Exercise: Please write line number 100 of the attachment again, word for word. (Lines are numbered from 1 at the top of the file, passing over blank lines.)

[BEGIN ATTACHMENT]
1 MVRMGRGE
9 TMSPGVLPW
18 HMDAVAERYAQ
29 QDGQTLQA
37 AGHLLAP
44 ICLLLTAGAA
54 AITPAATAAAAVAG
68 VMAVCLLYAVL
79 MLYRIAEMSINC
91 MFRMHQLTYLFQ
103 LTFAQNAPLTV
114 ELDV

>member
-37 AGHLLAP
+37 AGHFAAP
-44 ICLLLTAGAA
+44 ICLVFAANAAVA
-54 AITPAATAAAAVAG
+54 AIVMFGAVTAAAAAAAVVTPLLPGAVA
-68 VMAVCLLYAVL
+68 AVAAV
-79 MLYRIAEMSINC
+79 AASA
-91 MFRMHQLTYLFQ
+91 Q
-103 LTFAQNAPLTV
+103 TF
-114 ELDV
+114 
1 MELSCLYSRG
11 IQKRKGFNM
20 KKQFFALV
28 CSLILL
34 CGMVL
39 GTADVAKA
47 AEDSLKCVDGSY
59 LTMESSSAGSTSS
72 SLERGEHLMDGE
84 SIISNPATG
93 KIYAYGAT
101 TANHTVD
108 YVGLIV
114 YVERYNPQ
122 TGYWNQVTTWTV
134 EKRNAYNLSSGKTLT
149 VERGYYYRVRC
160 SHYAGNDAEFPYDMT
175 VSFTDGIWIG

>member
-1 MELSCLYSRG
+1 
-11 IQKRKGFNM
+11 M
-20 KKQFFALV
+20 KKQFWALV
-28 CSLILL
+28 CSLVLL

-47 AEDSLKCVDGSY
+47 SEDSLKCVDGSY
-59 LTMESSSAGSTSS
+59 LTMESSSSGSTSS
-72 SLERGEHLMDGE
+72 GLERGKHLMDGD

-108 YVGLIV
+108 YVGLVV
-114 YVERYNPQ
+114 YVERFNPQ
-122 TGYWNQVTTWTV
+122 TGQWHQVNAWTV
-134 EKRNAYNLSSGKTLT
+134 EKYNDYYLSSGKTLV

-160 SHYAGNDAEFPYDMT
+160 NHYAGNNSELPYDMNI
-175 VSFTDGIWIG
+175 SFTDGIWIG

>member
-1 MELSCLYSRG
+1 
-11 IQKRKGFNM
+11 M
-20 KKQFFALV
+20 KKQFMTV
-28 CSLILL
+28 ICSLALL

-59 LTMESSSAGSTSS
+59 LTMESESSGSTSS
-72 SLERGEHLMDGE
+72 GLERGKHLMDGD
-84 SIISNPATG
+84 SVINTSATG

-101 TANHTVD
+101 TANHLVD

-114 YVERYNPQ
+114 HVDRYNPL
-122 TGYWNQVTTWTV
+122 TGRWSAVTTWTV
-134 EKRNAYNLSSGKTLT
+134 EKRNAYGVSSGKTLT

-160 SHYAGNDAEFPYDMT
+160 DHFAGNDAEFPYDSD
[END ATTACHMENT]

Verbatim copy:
+160 DHFAGNDAEFPYDSD